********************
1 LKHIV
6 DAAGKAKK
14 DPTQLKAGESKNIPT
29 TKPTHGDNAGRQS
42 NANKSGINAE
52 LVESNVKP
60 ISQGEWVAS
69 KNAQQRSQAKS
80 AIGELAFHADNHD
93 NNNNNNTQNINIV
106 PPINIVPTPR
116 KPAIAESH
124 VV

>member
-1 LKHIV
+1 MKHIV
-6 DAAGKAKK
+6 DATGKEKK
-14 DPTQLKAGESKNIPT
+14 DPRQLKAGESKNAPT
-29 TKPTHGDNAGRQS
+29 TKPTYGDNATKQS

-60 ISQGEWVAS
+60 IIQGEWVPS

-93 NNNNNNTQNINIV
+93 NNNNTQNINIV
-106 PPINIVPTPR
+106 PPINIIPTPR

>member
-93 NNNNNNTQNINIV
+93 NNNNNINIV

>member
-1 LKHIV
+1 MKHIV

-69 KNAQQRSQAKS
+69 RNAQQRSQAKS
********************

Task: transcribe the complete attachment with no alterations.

1 LKHIV
6 DAAGKAKK
14 DPTQLKAGESKNIPT
29 TKPTHGDNAGRQS
42 NANKSGINAE
52 LVESNVKP
60 ISQGEWVAS
69 KNAQQRSQAKS
80 AIGELAFHADNHD
93 NNNNNNTQNINIV
106 PPINIVPTPR
116 KPAIAESH
124 VV

>member
-1 LKHIV
+1 MKHIV
-6 DAAGKAKK
+6 DATGKEKK
-14 DPTQLKAGESKNIPT
+14 DPRQLKAGESKNAPT
-29 TKPTHGDNAGRQS
+29 TKPTYGDNATKQS

-60 ISQGEWVAS
+60 IIQGEWVPS

-93 NNNNNNTQNINIV
+93 NNNNTQNINIV
-106 PPINIVPTPR
+106 PPINIIPTPR

>member
-93 NNNNNNTQNINIV
+93 NNNNNINIV

>member
-1 LKHIV
+1 MKHIV

-69 KNAQQRSQAKS
+69 RNAQQRSQAKS